One of Henry’s sons by his first marriage was John H.W. Jacob who became a Lutheran pastor.  His story was also told in a previous blog post written by Fred Eggers titled, From Perry County to the Mountains to the Plains In that story, it documented that Rev. Jacob was once a pastor at Bethlehem Lutheran Church in Sylvan Grove, Kansas.  Here is a list of past pastors at that congregation.

Bethlehem Lutheran Church Sylvan Grove pastors

Rev. Jacob served that congregation from 1897-1910.  Meanwhile, we still find Henry Jacob living by himself in the 1900 census for Perry County.  In a 1905 census taken in Kansas we find Henry living in Lincoln County, where his son is the pastor.

Henry Jacob Kansas census 1905

By the way, the Augusta Ackelbein who is listed here happens to be the mother of Rev. Jacob’s wife, Bertha (Acklebein) Jacob.

Rev. Jacob went on to serve other parishes before his death, but he and his wife are buried in the Bethlehem Lutheran Cemetery in Sylvan Grove.  Their tombstone was shown in Fred Eggers’ blog post.  However, we also find Henry Jacob, the original immigrant also buried in that cemetery.  Here is his gravestone.

Henry Jacob gravestone Sylvan Grove KS

Let me fill in some blanks.  In 1920, we find Henry back in Perry County living with his son, Adolph Jacob.   By that time, Henry was 80 years old.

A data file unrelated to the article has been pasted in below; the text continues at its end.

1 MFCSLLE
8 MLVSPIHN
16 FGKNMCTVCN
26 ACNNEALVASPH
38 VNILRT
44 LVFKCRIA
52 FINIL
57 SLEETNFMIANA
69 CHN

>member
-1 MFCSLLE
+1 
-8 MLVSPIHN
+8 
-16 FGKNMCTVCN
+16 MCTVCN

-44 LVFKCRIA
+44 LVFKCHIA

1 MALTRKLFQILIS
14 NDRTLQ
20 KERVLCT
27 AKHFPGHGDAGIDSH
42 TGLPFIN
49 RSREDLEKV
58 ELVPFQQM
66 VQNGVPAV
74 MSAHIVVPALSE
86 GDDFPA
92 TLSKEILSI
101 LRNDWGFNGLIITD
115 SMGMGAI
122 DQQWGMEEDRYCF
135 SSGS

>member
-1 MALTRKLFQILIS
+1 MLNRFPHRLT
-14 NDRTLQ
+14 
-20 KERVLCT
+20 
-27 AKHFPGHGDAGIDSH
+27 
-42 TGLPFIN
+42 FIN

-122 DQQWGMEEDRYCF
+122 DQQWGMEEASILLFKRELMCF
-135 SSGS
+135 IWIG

Henry Jacob 1920 census Perry County
1920 census – Perry County, MO

By the time 1930 rolled around, Henry was back in Lincoln County, Kansas, living with his daughter, Sarah, who was married to Fred Stelling, another Perry County native who was now living in the Sylvan Grove area.

Henry Jacob 1930 census Sylvan Grove KS
1930 census – Sylvan Grove, KS

Now he is 91 years old.  It would be the following year that Henry died.  That would indeed make make him the last of the original immigrants to die………unless we find another one.

So here’s the deal, according to my reckoning:

Gottwerth Schmidt was the last original immigrant to die if you just consider the passengers on the first five ships that left Germany in November of 1838.

Emilie (Hopfer) Frentzel was the last original immigrant to die and to be buried in Perry County, Missouri.

And Henry Jacob was the last original immigrant to die, and he was buried in another location.

The last question is this.  Will we have to write a Part 3 to this post someday.  I do know we will keep looking.